John Brannigan

9. ‘I Write It Out in a Verse’: Power, History and Colonialism in W. B. Yeats’s ‘Easter 1916’

Neither new historicism nor cultural materialism have yet dealt with decolonisation from the perspective of the colonised. The problem for both critical practices is that decolonisation presents an epistemological dilemma, insofar as it usually entails a successful process of resistance to power. It may ultimately succeed only in replicating structures of power after independence, but initially decolonisation is a process of activating and articulating dissent and subversion. Edward Said sees Yeats as a poet involved in this process of bringing about the downfall of imperial domination in Ireland, and Said implies that poetry can have a crucial role in the business of politics. Yeats is not alone in delineating the ‘contours of an “imagined” or ideal Community’ (Said 1990, 86). His poetry is in circulation with other cultural representations, political documents and speeches, or social and political acts. Said’s view of Yeats is just one example of a number of interpretations which have brought a historical perspective to the study of Yeats’s poetry, and in this chapter I will demonstrate how we might read Yeats’s poetry from the vantage-point of a form of historical reading which does not replicate the faults of new historicist and cultural materialist practices.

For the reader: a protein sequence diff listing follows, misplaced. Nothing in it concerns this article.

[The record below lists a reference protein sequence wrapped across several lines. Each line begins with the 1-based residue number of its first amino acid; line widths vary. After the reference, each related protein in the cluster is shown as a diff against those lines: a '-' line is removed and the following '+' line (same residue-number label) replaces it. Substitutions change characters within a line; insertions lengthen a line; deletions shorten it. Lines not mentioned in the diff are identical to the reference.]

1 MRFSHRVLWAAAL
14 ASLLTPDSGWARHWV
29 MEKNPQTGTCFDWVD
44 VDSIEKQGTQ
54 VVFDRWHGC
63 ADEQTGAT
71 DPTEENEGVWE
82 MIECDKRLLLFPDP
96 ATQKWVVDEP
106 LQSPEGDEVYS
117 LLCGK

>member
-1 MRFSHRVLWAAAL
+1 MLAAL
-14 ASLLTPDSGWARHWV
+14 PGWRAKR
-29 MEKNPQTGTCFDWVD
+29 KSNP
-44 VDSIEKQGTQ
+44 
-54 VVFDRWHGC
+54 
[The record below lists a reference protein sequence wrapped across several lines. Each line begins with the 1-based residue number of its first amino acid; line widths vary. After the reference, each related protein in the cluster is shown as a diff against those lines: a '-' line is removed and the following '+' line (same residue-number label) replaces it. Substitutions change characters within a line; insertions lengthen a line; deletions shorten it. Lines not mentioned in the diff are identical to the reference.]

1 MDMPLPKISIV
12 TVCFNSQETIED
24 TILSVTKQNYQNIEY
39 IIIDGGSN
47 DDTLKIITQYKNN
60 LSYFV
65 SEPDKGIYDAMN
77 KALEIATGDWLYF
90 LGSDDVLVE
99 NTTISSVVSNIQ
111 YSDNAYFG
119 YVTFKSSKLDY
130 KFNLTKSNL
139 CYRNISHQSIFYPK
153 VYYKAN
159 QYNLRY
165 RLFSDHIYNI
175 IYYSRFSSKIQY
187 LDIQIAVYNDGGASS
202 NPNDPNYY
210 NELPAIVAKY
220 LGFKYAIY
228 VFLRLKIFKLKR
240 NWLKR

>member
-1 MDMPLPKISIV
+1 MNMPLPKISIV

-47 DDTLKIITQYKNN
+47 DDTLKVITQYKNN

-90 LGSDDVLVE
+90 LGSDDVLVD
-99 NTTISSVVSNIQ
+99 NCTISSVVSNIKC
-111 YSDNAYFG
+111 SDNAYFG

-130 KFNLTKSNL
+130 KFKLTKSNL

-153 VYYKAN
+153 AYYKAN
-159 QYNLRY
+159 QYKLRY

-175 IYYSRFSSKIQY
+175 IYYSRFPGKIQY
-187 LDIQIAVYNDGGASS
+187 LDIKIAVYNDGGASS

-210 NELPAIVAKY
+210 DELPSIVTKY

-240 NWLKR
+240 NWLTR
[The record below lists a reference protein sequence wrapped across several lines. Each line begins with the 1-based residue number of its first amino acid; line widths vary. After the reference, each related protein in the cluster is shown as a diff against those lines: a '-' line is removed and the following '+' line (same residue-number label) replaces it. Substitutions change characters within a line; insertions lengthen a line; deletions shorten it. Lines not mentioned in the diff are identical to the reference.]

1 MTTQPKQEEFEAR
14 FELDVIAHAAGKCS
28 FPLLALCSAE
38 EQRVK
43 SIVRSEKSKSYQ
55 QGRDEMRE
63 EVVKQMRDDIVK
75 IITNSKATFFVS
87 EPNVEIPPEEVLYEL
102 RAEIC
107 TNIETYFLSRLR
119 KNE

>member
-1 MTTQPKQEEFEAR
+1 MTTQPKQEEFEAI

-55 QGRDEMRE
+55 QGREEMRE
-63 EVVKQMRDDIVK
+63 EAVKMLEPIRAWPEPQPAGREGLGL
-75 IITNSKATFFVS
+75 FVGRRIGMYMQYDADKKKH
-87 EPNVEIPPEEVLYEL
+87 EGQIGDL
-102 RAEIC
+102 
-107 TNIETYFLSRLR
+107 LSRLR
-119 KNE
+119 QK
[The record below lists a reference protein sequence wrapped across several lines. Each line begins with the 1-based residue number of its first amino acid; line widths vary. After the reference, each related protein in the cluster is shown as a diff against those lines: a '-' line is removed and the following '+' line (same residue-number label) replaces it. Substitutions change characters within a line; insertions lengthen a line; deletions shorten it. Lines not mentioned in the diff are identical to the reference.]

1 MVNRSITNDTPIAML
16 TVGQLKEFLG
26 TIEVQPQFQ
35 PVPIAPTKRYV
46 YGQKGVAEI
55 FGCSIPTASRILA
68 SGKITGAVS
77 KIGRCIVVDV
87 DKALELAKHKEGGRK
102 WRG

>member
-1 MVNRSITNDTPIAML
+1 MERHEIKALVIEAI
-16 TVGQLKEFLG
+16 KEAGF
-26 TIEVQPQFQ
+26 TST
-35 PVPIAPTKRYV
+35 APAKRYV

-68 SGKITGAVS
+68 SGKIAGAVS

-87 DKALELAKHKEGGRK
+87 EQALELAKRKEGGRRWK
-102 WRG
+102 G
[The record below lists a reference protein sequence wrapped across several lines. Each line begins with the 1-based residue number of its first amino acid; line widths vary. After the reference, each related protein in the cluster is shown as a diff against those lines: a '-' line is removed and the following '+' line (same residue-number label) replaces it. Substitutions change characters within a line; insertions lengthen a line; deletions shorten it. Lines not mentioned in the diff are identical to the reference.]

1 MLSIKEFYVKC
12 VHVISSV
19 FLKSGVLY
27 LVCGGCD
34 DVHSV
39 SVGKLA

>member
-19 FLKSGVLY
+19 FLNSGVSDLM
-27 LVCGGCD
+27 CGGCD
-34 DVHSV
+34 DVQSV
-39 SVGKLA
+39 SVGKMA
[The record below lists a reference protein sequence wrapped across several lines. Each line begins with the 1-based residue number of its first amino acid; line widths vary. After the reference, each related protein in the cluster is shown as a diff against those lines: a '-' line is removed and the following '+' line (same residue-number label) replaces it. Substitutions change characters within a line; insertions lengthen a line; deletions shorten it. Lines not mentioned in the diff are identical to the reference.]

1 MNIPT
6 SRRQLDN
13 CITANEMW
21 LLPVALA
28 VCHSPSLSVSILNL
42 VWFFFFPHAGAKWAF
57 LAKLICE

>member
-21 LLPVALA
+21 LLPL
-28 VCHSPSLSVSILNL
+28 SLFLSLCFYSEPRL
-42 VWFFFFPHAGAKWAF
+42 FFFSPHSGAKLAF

John Brannigan

Afterwords

Frontmatter

10. After History: Textuality and Historicity in the New Historicism

When Stephen Greenblatt announced the arrival of the new historicism in 1982, he defined it as a practice which was ‘set apart from both the dominant historical scholarship of the past and the formalist criticism that partially displaced this scholarship in the decades after World War Two’ (Greenblatt 1982, 5). New historicism represented (itself as) a significant shift away from the kind of literary studies wherein the literary text was conceived to be an ahistorical linguistic structure, or the literary text was measured against a crude historical background. Along with some Marxist and feminist critics, and cultural materialism in Britain, the new historicism came to be known as the turn to history in literary studies. In his presidential address to the Modern Language Association in 1986, Hillis Miller claimed that the turn to history was dominating literary studies: